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Paper Chase

Loss-of-function mutations in SLC30A8 protect against type 2 diabetes.

Nat. Genet.. 03 02, 2014;46(4):357-63.
Flannick J, Thorleifsson G, Beer NL, Jacobs SB, Grarup N, Burtt NP, Mahajan A, Fuchsberger C, Atzmon G, Benediktsson R, Blangero J, Bowden DW, Brandslund I, Brosnan J, Burslem F, Chambers J, Cho YS, Christensen C, Douglas DA, Duggirala R, Dymek Z, Farjoun Y, Fennell T, Fontanillas P, Forsén T, Gabriel S, Glaser B, Gudbjartsson DF, Hanis C, Hansen T, Hreidarsson AB, Hveem K, Ingelsson E, Isomaa B, Johansson S, Jørgensen T, Jørgensen ME, Kathiresan S, Kong A, Kooner J, Kravic J, Laakso M, Lee JY, Lind L, Lindgren CM, Linneberg A, Masson G, Meitinger T, Mohlke KL, Molven A, Morris AP, Potluri S, Rauramaa R, Ribel-Madsen R, Richard AM, Rolph T, Salomaa V, Segrè AV, Skärstrand H, Steinthorsdottir V, Stringham HM, Sulem P, Tai ES, Teo YY, Teslovich T, Thorsteinsdottir U, Trimmer JK, Tuomi T, Tuomilehto J, Vaziri-Sani F, Voight BF, Wilson JG, Boehnke M, McCarthy MI, Njølstad PR, Pedersen O, Groop L, Cox DR, Stefansson K, Altshuler D.

1] Program in Medical and Population Genetics, Broad Institute of Harvard and MIT, Cambridge, Massachusetts, USA. [2] Department of Molecular Biology, Massachusetts General Hospital, Boston, Massachusetts, USA. [3] Diabetes Unit, Massachusetts General Hospital, Boston, Massachusetts, USA. [4] Center for Human Genetic Research, Massachusetts General Hospital, Boston, Massachusetts, USA. [5] Cardiovascular Research Center, Cardiology Division, Massachusetts General Hospital, Boston, Massachusetts, USA. [6] Department of Genetics, Harvard Medical School, Boston, Massachusetts, USA. [7] Department of Biology, Massachusetts Institute of Technology, Cambridge, Massachusetts, USA.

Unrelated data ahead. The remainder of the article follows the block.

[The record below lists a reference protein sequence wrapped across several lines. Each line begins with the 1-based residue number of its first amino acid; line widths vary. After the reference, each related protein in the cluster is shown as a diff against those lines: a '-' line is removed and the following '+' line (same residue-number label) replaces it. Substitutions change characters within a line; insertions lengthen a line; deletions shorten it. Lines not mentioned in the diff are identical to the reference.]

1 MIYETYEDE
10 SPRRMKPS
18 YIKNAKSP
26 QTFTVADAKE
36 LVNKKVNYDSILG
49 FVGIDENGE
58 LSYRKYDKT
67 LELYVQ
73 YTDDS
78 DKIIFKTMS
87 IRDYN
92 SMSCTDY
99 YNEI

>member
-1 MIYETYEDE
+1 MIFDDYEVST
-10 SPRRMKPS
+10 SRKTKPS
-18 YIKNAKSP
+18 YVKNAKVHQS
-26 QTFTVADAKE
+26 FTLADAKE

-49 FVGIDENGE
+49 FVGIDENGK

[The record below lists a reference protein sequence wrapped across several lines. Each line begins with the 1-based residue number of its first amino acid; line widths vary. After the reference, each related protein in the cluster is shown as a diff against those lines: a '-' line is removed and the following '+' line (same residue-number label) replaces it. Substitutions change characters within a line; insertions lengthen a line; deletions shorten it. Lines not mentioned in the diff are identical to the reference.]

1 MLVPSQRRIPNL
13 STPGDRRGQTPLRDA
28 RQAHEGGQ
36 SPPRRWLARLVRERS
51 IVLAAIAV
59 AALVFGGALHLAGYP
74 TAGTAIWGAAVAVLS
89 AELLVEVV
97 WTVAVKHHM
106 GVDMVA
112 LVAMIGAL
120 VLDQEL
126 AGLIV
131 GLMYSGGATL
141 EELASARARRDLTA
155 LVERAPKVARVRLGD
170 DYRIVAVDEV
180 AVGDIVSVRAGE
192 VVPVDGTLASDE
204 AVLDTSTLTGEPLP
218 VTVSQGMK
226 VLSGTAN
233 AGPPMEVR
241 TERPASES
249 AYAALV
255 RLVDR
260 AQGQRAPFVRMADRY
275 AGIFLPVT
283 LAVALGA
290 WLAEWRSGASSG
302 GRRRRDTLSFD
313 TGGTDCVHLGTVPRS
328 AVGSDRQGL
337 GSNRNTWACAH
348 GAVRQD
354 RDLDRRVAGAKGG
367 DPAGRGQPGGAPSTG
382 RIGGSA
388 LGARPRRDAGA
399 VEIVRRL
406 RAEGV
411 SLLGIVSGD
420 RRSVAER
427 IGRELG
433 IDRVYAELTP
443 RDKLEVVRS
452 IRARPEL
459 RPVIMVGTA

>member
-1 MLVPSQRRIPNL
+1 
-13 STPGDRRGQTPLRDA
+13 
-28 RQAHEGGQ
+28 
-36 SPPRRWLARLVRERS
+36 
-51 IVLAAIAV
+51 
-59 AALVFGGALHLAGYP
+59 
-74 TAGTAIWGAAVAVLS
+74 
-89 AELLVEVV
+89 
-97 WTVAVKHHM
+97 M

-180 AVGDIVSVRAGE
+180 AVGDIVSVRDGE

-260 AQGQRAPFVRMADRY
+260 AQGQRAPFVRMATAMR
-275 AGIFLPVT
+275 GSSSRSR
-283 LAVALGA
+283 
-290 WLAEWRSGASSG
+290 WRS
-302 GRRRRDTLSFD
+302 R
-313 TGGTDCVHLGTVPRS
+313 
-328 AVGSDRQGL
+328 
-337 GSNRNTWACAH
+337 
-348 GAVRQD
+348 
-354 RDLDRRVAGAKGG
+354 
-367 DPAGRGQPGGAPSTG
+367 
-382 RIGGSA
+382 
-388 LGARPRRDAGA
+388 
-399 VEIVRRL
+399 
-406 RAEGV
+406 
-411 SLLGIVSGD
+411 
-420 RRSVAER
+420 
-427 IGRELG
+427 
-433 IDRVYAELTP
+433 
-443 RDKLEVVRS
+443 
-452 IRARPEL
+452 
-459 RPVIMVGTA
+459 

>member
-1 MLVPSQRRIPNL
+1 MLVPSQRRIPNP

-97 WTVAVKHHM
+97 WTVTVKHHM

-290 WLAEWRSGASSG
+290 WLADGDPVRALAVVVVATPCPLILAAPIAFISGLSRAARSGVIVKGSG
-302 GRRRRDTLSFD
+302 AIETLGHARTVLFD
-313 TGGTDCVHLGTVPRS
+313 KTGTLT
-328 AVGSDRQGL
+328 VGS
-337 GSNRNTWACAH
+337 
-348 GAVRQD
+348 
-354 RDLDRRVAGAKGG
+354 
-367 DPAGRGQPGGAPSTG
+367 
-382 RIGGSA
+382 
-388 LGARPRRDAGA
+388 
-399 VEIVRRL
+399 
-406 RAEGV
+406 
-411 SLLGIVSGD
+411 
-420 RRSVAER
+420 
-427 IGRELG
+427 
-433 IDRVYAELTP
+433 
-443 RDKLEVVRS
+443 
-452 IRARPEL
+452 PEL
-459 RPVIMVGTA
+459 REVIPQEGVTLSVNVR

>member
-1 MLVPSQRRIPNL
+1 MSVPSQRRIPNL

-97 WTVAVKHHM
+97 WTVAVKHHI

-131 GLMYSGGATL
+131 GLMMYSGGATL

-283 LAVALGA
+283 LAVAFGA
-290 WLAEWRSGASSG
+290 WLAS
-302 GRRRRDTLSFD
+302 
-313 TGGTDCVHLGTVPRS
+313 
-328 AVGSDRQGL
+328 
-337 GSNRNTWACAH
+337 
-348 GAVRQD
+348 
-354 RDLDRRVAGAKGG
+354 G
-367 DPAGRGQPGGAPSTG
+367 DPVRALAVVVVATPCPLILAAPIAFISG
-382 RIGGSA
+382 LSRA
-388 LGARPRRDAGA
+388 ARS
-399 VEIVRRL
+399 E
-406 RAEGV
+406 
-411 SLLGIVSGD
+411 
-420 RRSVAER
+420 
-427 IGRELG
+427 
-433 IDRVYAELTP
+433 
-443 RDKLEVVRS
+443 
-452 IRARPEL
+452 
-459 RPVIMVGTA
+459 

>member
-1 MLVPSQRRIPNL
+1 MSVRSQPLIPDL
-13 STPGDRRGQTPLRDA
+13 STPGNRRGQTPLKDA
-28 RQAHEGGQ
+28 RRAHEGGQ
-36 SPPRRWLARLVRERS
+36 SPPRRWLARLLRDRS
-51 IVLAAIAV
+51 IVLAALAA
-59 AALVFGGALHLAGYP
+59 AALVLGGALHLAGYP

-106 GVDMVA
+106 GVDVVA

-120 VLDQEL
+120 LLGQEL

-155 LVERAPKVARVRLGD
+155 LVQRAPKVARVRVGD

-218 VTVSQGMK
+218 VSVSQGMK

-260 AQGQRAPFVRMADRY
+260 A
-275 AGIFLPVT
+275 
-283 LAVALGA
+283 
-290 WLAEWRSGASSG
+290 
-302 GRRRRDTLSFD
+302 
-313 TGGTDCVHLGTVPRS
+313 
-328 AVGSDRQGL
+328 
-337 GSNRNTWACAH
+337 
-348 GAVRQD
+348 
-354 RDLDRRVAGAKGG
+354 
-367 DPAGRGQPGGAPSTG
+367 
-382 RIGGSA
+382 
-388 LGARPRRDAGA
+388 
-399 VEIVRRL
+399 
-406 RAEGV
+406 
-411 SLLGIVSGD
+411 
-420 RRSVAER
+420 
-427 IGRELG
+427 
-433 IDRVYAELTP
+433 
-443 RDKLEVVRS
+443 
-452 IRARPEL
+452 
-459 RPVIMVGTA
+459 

Abstract:

Loss-of-function mutations protective against human disease provide in vivo validation of therapeutic targets, but none have yet been described for type 2 diabetes (T2D). Through sequencing or genotyping of ~150,000 individuals across 5 ancestry groups, we identified 12 rare protein-truncating variants in SLC30A8, which encodes an islet zinc transporter (ZnT8) and harbors a common variant (p.Trp325Arg) associated with T2D risk and glucose and proinsulin levels. Collectively, carriers of protein-truncating variants had 65% reduced T2D risk (P = 1.7 × 10(-6)), and non-diabetic Icelandic carriers of a frameshift variant (p.Lys34Serfs*50) demonstrated reduced glucose levels (-0.17 s.d., P = 4.6 × 10(-4)). The two most common protein-truncating variants (p.Arg138* and p.Lys34Serfs*50) individually associate with T2D protection and encode unstable ZnT8 proteins. Previous functional study of SLC30A8 suggested that reduced zinc transport increases T2D risk, and phenotypic heterogeneity was observed in mouse Slc30a8 knockouts. In contrast, loss-of-function mutations in humans provide strong evidence that SLC30A8 haploinsufficiency protects against T2D, suggesting ZnT8 inhibition as a therapeutic strategy in T2D prevention.